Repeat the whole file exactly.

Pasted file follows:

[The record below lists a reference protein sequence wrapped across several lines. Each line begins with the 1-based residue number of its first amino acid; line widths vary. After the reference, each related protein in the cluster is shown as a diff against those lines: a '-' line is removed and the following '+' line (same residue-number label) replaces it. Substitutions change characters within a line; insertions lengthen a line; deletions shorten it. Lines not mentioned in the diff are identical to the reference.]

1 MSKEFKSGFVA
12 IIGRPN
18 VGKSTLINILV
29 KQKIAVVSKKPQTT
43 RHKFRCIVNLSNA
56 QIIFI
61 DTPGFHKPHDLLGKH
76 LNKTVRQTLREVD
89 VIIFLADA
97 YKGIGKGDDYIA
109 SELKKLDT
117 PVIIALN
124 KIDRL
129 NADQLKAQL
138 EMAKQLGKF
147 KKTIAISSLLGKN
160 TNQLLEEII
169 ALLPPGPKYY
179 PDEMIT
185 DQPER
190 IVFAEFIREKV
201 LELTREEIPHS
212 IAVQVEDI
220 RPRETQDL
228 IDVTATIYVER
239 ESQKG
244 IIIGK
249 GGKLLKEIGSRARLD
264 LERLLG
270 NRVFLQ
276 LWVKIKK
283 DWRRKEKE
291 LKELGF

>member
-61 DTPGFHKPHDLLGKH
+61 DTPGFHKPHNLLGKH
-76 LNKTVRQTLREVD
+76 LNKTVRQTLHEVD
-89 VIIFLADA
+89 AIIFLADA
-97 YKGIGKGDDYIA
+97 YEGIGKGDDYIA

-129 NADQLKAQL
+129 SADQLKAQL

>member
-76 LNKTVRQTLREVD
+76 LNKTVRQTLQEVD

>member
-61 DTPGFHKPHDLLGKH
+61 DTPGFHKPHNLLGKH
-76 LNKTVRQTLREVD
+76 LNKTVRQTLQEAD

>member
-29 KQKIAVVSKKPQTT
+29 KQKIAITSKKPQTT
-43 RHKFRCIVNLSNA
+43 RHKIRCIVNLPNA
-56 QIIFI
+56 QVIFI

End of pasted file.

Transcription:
[The record below lists a reference protein sequence wrapped across several lines. Each line begins with the 1-based residue number of its first amino acid; line widths vary. After the reference, each related protein in the cluster is shown as a diff against those lines: a '-' line is removed and the following '+' line (same residue-number label) replaces it. Substitutions change characters within a line; insertions lengthen a line; deletions shorten it. Lines not mentioned in the diff are identical to the reference.]

1 MSKEFKSGFVA
12 IIGRPN
18 VGKSTLINILV
29 KQKIAVVSKKPQTT
43 RHKFRCIVNLSNA
56 QIIFI
61 DTPGFHKPHDLLGKH
76 LNKTVRQTLREVD
89 VIIFLADA
97 YKGIGKGDDYIA
109 SELKKLDT
117 PVIIALN
124 KIDRL
129 NADQLKAQL
138 EMAKQLGKF
147 KKTIAISSLLGKN
160 TNQLLEEII
169 ALLPPGPKYY
179 PDEMIT
185 DQPER
190 IVFAEFIREKV
201 LELTREEIPHS
212 IAVQVEDI
220 RPRETQDL
228 IDVTATIYVER
239 ESQKG
244 IIIGK
249 GGKLLKEIGSRARLD
264 LERLLG
270 NRVFLQ
276 LWVKIKK
283 DWRRKEKE
291 LKELGF

>member
-61 DTPGFHKPHDLLGKH
+61 DTPGFHKPHNLLGKH
-76 LNKTVRQTLREVD
+76 LNKTVRQTLHEVD
-89 VIIFLADA
+89 AIIFLADA
-97 YKGIGKGDDYIA
+97 YEGIGKGDDYIA

-129 NADQLKAQL
+129 SADQLKAQL

>member
-76 LNKTVRQTLREVD
+76 LNKTVRQTLQEVD

>member
-61 DTPGFHKPHDLLGKH
+61 DTPGFHKPHNLLGKH
-76 LNKTVRQTLREVD
+76 LNKTVRQTLQEAD

>member
-29 KQKIAVVSKKPQTT
+29 KQKIAITSKKPQTT
-43 RHKFRCIVNLSNA
+43 RHKIRCIVNLPNA
-56 QIIFI
+56 QVIFI